Regardless of whether you and your parents have always talked freely about money or have never discussed the subject, there are several considerations you may want to address with them as they grow older.
These six questions may help you think about -- and plan for -- that conversation.
- Have you thought about how you will approach the subject? When you do decide to touch base, tactfully make clear what you'd like to discuss, but also let your parents know you respect their privacy.
- Are you confident that they are staying on top of things? Are bills getting paid on time? Are investments being monitored? Maybe you have already raised these topics with your parents, but it has been a while since you've checked in. If you think they might appreciate a follow-up, then it may be a good idea to talk to them again.
- Are they taking advantage of banking conveniences, such as direct deposit and online bill payment, to simplify their financial life? If your parents aren't comfortable with the computer, offer to assist.
- Do your parents have an estate plan and is it up to date? At a minimum, they should have a will. An effective will should do a few basic things. It should name an executor (or personal representative) -- the individual who will administer your estate after death. It should also spell out how you want your property distributed as specifically as possible. If you die without a will, your estate will be divided according to the laws of your state -- not your wishes. Besides a will, there are other planning mechanisms that may be appropriate for their needs. Be sure they consult with a qualified legal professional to discuss the specifics of their situation.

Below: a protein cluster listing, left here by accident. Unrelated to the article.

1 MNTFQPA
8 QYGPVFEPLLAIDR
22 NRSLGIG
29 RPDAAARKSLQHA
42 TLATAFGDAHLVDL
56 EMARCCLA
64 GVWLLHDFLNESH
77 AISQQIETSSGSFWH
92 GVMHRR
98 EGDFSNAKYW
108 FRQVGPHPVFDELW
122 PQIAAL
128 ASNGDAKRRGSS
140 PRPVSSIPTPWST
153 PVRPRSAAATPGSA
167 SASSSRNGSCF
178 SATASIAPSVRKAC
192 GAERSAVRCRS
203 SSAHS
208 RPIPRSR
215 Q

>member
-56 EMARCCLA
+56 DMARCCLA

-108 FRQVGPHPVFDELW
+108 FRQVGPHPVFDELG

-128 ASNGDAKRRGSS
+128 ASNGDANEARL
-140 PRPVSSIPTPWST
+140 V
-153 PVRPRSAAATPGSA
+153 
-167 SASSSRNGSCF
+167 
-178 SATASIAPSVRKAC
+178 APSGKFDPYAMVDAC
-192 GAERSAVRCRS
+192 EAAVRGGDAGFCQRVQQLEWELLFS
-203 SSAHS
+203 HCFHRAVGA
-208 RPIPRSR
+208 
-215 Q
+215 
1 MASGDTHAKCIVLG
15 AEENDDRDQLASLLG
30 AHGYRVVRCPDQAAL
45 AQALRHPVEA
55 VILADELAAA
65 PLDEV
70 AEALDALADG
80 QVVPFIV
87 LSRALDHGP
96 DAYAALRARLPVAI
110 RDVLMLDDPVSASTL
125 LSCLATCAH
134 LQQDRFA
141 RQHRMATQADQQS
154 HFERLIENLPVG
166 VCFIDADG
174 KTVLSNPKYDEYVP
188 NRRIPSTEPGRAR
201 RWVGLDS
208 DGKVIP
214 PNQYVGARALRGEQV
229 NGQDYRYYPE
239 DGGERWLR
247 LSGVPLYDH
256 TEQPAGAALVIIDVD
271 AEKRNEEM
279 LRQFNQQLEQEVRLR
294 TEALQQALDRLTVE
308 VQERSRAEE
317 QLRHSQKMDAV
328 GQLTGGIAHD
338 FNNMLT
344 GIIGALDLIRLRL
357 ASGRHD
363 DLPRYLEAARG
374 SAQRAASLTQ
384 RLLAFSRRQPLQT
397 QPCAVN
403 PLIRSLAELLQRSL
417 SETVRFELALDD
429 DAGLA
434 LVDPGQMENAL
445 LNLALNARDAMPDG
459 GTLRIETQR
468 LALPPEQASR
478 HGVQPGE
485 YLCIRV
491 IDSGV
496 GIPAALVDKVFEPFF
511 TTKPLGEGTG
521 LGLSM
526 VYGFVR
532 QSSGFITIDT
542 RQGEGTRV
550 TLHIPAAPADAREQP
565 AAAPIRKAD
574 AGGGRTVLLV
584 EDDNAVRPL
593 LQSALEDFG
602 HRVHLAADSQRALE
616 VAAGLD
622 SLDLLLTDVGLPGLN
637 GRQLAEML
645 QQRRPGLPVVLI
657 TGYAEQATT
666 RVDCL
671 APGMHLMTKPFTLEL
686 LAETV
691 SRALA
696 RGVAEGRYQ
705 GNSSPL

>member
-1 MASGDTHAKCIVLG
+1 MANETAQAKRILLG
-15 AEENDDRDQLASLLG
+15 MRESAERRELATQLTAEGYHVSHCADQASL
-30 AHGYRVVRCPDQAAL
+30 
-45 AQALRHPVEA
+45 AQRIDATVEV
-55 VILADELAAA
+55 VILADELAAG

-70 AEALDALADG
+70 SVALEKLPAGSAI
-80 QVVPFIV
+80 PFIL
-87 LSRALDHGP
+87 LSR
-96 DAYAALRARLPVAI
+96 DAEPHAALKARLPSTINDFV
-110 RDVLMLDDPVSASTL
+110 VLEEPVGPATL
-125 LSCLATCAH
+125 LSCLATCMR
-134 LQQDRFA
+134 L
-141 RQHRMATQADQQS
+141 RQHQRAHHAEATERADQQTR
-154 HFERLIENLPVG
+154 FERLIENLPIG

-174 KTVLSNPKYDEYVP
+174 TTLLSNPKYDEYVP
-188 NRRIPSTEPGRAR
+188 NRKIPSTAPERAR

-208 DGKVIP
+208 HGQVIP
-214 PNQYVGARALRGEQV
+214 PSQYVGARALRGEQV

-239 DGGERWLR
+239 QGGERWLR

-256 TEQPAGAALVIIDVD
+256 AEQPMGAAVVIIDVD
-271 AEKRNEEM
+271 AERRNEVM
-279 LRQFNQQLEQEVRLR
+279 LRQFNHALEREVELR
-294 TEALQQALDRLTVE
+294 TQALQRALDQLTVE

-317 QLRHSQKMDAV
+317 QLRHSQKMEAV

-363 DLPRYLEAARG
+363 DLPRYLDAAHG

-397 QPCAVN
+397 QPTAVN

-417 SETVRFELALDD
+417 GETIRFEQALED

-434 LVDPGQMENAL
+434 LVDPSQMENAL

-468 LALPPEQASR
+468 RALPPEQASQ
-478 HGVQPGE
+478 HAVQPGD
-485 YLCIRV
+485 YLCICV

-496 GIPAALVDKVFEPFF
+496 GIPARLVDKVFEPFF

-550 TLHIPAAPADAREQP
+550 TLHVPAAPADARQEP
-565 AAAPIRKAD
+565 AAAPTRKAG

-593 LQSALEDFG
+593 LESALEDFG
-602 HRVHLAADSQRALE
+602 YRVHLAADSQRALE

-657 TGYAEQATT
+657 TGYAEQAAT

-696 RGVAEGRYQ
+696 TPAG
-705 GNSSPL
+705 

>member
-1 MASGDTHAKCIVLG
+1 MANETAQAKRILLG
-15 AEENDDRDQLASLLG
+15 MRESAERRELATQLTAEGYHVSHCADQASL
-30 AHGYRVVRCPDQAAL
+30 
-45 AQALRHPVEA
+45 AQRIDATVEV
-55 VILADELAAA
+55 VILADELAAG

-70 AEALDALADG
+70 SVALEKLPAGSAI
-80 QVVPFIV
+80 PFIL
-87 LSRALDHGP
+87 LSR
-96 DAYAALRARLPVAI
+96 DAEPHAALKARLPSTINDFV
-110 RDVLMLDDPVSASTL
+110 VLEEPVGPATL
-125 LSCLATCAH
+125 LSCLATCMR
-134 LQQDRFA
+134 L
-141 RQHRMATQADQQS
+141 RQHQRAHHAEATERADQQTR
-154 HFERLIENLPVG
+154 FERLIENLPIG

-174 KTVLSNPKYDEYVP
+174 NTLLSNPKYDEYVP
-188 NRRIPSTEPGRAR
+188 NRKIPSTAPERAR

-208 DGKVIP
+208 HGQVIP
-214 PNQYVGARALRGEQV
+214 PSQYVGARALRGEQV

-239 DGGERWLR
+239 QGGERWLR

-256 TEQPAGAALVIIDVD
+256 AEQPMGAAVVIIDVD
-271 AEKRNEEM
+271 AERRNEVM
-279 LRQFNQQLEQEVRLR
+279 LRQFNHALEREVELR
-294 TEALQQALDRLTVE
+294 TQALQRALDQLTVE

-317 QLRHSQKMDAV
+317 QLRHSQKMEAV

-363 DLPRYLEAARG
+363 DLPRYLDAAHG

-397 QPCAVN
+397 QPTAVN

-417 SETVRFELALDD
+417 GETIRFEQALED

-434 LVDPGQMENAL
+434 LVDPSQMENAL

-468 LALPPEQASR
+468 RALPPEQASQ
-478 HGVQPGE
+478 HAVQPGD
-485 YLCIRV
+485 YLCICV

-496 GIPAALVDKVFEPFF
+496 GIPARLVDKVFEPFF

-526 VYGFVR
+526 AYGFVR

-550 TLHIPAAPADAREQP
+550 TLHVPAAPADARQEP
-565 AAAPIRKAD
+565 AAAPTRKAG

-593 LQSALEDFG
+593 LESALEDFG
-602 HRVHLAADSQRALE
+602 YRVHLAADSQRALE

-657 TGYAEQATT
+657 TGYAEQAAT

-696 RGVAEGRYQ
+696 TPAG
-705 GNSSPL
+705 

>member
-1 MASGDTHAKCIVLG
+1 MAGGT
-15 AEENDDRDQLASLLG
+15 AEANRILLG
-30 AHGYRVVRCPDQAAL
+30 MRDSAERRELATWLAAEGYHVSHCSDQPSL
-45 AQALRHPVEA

- Do you and your parents understand the potential benefits of a durable power of attorney document? A durable power of attorney is a legal document that designates an individual to make financial or legal decisions on behalf of another individual. This document can become very important should an aging senior become ill or incapacitated.
- Should they consider a long-term care insurance policy? With the average cost of a private room in a nursing home now exceeding $92,300 per year depending on where you live, you can see how such expenses could put a tremendous financial strain on a family.1 That is why many people consider long-term care insurance to be a sensible addition to a financial plan. For the most part, nursing home and assisted-living costs have limited coverage under Medicare. And, for most people, qualifying for Medicaid requires individuals to first exhaust their own assets. For more information about long-term care insurance, speak with your financial advisor.
1Genworth 2016 Cost of Care Survey, April 2016.